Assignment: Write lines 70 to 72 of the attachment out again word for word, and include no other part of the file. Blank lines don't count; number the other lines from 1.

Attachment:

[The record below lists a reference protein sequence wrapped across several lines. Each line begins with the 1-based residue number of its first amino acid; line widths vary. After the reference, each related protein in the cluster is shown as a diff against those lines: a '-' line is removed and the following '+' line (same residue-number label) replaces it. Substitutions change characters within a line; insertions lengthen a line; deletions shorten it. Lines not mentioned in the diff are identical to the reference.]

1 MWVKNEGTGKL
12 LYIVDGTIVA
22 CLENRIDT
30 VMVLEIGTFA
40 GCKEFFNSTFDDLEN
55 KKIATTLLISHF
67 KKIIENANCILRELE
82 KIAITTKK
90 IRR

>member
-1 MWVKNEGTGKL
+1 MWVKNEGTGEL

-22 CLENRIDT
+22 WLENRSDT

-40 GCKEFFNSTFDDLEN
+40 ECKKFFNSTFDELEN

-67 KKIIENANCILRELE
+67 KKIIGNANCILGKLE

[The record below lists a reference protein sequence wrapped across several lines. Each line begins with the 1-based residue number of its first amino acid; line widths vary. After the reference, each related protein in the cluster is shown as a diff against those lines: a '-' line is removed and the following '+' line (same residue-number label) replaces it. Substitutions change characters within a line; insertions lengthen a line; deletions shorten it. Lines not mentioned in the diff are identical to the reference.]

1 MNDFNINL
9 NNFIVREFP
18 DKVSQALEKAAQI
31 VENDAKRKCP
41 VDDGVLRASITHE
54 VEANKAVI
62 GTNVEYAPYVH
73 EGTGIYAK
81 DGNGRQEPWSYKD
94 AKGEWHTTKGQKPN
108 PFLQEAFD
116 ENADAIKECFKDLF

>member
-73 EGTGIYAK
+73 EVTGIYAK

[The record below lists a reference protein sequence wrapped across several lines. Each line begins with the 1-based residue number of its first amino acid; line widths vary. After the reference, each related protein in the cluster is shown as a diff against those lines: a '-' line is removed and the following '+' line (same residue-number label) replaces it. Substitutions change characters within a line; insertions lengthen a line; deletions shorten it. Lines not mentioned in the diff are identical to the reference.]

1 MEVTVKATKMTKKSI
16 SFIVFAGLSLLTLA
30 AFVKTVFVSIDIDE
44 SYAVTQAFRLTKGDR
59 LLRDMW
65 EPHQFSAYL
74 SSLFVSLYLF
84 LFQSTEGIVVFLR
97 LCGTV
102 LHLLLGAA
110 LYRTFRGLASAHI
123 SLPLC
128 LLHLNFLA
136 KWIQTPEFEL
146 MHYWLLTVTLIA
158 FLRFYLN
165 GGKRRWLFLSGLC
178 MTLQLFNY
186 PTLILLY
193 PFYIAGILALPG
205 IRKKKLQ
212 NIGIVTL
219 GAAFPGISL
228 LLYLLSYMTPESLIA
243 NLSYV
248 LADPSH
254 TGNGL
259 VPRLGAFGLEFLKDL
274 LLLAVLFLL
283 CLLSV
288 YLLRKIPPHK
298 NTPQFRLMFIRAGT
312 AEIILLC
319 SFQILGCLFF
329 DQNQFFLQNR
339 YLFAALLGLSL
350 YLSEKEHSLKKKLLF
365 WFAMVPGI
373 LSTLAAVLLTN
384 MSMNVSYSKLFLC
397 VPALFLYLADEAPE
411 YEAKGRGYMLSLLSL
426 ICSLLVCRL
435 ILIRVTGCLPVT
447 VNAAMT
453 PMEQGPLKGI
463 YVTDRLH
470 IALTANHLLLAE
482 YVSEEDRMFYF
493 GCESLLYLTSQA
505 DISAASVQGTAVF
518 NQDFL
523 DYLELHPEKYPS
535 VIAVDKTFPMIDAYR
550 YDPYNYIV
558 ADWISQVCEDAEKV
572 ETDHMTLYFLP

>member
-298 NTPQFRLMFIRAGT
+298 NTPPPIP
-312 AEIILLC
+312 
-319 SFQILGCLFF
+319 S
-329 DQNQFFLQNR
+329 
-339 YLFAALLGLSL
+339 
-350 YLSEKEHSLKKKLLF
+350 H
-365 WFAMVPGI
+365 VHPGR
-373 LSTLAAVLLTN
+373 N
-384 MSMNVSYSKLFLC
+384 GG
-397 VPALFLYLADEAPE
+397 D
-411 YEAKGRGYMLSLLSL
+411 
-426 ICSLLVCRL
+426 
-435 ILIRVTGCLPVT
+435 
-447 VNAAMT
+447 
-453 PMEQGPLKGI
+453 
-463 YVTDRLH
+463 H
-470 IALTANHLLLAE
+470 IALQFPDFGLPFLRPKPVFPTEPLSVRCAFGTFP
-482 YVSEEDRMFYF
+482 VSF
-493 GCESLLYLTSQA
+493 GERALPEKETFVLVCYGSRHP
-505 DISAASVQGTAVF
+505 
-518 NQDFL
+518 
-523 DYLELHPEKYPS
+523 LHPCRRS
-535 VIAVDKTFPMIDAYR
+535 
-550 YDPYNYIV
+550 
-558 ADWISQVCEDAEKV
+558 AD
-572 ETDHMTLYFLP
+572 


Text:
319 SFQILGCLFF
329 DQNQFFLQNR
339 YLFAALLGLSL